Rocky Flats and the Downwinders

As predicted, large numbers of people are lining up to demand more money from the government after DOE agreed to a $375 million settlement of a lawsuit by people near the plant. People in the metropolitan area of Denver not included in the settlement area now want some money for themselves. A recent Denver Post article describes a meeting to describe preliminary results of a survey by the Metropolitan State University of Denver in which “. .  . respondents reported unexpectedly large numbers of cases of thyroid cancer and rare cancers.” The nurse presenting the information probably disappointed a large audience by saying “There is no way currently to determine whether those cancers identified occurred at higher rates in people who lived near Rocky Flats than they do in the general population.”

I became suspicious about the reports of thyroid cancers when I saw a television report of the meeting showing Kristen Iversen addressing the crowd. She published an autobiography of her experiences growing up near Rocky Flats. Her popular but technically flawed book mentions that many of her relatives and neighbors had thyroid problems. The book inferred that Rocky Flats was similar to the Chernobyl disaster, which resulted in numerous children developing thyroid cancer from the emissions of radioactive iodine. To the best of my knowledge, exposure to radioactive iodine is the primary cause of thyroid cancer, although there are undoubtedly some who develop it simply because it is in their DNA. Rocky Flats never had a criticality accident and didn’t process radioactive iodine.

A limited search found numerous articles describing thyroid cancer and the causes. One article had some very interesting observations. “People younger than 15 at the time of aboveground testing (between 1945 and 1963) who drank milk, and who lived in the Mountain West, Midwestern, Eastern, and Northeastern United States, probably have a higher thyroid cancer risk from exposure to I-131 in fallout than people who lived in other parts of the United States, who were over the age of 15 in the 1940s, or who did not drink milk.”

It would be interesting to learn how many of the respondents to the survey claiming thyroid problems and were younger than 15 while aboveground testing was proceeding and drank milk. I’m cynically skeptical that question won’t be asked, since the objective of the study is to blame Rocky Flats for any and all health problems. The reality is that the Colorado nuisance law apparently doesn’t even require actual health effects. All that is required is to prove the mere presence of the Rocky Flats Plant created some sort of concern, irritation, or anxiety. Perhaps doing health surveys and studying the results isn’t need to collect money.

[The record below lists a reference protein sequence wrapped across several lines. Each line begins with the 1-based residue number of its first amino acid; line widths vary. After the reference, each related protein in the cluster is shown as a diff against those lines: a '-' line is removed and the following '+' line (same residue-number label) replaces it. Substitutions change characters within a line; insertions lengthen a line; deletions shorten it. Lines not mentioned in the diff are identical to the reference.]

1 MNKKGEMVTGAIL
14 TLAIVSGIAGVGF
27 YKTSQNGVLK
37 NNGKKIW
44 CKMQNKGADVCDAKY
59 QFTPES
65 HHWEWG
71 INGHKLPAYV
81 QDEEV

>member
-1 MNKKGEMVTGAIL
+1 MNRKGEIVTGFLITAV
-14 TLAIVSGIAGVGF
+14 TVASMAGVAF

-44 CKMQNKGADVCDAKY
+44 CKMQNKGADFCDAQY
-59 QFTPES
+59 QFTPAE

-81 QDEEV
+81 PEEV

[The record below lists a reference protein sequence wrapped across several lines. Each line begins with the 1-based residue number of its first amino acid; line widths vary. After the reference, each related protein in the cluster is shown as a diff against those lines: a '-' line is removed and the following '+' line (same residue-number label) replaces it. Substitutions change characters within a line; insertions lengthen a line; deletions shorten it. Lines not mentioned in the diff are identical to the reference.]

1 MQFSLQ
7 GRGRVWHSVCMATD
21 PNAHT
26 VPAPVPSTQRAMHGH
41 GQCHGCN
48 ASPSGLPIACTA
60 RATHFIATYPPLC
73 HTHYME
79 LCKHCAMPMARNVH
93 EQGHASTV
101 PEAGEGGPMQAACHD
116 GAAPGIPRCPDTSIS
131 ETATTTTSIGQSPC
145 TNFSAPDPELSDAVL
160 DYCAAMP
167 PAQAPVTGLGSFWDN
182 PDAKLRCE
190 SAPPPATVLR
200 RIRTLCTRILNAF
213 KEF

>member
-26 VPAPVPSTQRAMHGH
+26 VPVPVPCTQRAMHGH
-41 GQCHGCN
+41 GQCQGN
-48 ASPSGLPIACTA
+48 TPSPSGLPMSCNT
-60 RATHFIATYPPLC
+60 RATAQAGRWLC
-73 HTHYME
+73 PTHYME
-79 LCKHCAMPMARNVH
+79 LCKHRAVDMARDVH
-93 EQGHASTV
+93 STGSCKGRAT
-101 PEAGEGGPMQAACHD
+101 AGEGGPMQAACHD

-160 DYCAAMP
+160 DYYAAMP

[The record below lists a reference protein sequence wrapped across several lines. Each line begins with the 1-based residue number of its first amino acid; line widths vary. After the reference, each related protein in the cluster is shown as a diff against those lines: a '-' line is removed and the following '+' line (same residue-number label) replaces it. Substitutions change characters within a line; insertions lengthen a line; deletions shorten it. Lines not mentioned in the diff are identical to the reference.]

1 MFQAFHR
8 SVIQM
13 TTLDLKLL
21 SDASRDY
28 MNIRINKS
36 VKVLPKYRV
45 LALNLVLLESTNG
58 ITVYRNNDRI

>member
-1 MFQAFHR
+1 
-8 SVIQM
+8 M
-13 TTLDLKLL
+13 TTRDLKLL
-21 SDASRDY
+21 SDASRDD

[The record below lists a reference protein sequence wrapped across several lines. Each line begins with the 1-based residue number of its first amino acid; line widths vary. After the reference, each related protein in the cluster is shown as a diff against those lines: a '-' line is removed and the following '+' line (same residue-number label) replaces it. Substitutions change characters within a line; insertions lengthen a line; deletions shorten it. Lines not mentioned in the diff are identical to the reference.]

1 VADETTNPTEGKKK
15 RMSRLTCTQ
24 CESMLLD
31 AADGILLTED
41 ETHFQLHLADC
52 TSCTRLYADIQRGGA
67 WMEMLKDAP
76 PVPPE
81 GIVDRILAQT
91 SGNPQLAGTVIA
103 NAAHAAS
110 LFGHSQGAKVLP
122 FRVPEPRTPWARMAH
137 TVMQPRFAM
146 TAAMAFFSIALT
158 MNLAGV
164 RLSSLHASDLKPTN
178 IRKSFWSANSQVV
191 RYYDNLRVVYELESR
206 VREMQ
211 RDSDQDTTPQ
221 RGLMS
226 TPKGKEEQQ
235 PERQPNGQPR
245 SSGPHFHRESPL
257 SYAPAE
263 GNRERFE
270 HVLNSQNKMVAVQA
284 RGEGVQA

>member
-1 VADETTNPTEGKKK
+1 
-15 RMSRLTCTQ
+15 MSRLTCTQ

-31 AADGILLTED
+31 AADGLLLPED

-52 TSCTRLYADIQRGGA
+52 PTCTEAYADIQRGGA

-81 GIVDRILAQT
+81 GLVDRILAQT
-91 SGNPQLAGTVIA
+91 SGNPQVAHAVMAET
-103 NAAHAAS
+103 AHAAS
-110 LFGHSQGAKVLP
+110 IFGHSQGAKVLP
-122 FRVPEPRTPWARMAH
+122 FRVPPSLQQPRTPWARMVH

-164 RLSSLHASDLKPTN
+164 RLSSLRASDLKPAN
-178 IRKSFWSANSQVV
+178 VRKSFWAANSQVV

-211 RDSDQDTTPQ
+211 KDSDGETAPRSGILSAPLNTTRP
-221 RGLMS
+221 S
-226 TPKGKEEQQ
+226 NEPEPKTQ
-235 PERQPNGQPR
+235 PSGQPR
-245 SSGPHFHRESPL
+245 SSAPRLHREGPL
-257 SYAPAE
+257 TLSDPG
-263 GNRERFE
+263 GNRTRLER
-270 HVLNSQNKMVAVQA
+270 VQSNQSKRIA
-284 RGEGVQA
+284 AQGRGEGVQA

The Road to Trinity

road-to-trinityThis book, which had the subtitle, “A Personal Account of How America’s Nuclear Policies Were Made, was written by Major General Kenneth D. Nichols, (Retired). Nichols was a Lieutenant Colonel when he began an assignment as deputy district engineer of the Manhattan Engineer District. He was deputy to Leslie Groves. There have been many books written on the subject, but I would recommend this and the Groves account “Now it Can be Told,” as the best two to read if you are just beginning to want to understand what happened in the Manhattan Project and beyond. I was shocked that there hasn’t been a single review of the Nichols book on Amazon. You can buy a used copy of the book for about a dollar plus shipping. It would be worth your investment, although interlibrary loan was even less expensive.

The book begins in November 1952 when Nichols is directed to write his “…personal views on the political and military implications of the hydrogen bomb and given three hours to write it.” He wrote that the hydrogen bomb “…has equal or greater political than strictly military implications.” He warned that to achieve deterrence the U.S. must convince the Soviet Union we will utilize nuclear weapons ruthlessly. He believed we should have used tactical nuclear weapons in Korea “…proving to the world we really mean to use every potential weapon available to us to preserve peace and thereby deter war. He recognized that might or probably would  have precipitated a major war “…at a time when we have the greatest potential for winning it with minimum damage to the U.S.A.”